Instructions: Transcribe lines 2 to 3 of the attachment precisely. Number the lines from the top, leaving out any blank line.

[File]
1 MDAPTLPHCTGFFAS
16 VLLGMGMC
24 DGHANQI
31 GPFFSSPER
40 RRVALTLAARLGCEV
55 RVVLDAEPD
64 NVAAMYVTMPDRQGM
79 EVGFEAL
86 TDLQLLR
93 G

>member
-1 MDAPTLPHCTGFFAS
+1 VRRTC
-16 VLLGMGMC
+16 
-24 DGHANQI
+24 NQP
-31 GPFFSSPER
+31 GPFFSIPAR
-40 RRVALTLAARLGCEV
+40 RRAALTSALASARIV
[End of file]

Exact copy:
16 VLLGMGMC
24 DGHANQI